My reply to an intemperate Indian who flamed me on the FT for saying so:
This is not a bad thing. But as your own vast reading would have told you – including Guha’s very good book – the Interim Government that took power in 1946 transited into the first Dominion Government on August 1947. Their primary aim was to provide continuity of administration. Given the amount of Nehru baiting that goes on these days in India, this was entirely understandable. The fledgling Indian state faced huge problems. (To summarize, dislocation after the War, Partition and its violence, the aftermath of the Bengal famine, integration of the Princely States, the intransigence of Hyderabad, the accession of Kashmir, etc). All the problems of India which were hitherto the problems of the Viceregal Administration were going to become headaches of the Independent Government. To do so, they borrowed liberally from the GOI Act. Additionally, to incorporate the principles of social development and social justice, they studied existing constitutions – particularly the Constitution of the United States. As your vast reading will tell you, the Preamble to the Indian Constitution reads very much like the opening lines of the US Constitution.
The charge was made even during the debates in the Constituent Assembly that too much of the GOI Act went into the Indian Constitution. Read, if you will, the statement made by Dr B R Ambedkar on November 4 1948: (http://parliamentofindia.nic.in/ls/debates/vol7p4a.htm) ”
“It is said that there is nothing new in the Draft Constitution, that about half of it has been copied from the Govt. of India Act of 1935 and that the rest of it has been borrowed from the Constitutions of other countries. Very little of it can claim originality.
One likes to ask whether there can be anything new in a Constitution framed at this hour in the history of the world. More than hundred years have rolled over when the first written Constitution was drafted. It has been followed by many countries reducing their Constitutions to writing. What the scope of a Constitution should be has long been settled. Similarly what are the fundamentals of a Constitution are recognized all over the world. Given these facts, all Constitutions in their main provisions must look similar. The only new things, if there can be any, in a Constitution framed so late in the day are the variations made to remove the faults and to accommodate it to the needs of the country. The charge of producing a blind copy of the Constitutions of other countries is based, I am sure, on an inadequate study of the Constitution… As to the accusation that the Draft Constitution has produced a good part of the provisions of the Govt. of India Act, 1935, I make no apologies. There is nothing to be ashamed of in borrowing. It involves no plagiarism. Nobody holds any patent rights in the fundamental ideas of a Constitution…provisions taken from the Government of India Act, 1935, relate mostly to the details of administration…”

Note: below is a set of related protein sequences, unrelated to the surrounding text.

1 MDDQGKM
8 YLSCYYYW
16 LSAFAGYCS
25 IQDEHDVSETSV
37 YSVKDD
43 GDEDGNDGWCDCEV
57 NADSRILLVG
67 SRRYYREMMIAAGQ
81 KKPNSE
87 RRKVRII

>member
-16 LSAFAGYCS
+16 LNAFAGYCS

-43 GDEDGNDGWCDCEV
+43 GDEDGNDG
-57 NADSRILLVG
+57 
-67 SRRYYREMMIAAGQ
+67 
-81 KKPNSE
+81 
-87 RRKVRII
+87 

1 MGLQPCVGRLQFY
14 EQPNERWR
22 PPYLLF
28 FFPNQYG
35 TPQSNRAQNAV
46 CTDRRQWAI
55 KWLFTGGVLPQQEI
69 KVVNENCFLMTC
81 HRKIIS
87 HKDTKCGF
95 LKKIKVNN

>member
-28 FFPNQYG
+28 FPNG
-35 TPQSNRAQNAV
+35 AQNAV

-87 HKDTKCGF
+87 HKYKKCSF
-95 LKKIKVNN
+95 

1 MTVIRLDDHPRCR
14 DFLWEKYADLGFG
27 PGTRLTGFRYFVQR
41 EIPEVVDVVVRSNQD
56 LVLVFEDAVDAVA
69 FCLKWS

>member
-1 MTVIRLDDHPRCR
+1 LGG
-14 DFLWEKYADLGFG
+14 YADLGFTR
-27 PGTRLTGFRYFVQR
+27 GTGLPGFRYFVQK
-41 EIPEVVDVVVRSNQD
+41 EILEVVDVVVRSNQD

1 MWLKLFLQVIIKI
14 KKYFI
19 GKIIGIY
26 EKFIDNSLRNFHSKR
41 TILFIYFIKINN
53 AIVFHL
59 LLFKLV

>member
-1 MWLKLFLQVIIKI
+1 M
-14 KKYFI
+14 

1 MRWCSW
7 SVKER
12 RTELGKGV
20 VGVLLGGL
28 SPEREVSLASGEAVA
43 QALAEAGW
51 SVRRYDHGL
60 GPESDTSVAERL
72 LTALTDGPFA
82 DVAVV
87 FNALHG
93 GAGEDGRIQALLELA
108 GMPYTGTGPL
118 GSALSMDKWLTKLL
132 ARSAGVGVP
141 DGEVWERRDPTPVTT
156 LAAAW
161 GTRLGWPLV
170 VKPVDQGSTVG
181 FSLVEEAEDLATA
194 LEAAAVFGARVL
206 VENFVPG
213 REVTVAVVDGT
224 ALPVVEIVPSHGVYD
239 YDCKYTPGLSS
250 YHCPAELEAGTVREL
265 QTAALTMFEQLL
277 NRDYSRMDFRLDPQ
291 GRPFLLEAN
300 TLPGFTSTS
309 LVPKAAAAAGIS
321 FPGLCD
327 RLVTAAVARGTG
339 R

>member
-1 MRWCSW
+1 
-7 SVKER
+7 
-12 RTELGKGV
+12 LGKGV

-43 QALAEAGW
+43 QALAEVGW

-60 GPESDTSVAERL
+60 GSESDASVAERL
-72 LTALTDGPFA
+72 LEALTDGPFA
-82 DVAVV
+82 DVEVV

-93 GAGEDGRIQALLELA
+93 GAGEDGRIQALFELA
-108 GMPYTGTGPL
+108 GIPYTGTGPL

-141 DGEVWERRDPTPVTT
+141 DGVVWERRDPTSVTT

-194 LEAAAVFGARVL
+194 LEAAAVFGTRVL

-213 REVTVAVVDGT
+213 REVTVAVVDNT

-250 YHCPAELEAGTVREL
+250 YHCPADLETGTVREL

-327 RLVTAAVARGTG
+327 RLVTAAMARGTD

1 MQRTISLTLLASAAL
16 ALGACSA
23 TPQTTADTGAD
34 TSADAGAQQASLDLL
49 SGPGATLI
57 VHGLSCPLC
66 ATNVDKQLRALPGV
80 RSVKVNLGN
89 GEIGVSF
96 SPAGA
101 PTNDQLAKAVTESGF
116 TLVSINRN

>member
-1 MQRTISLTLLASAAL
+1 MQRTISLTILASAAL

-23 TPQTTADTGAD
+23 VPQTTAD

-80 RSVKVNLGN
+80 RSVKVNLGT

In India, we have seen the birth of the thin-skinned, ultra nationalist, right-wing Indian. I hope you are not one of them even if, as you say, I am not your friend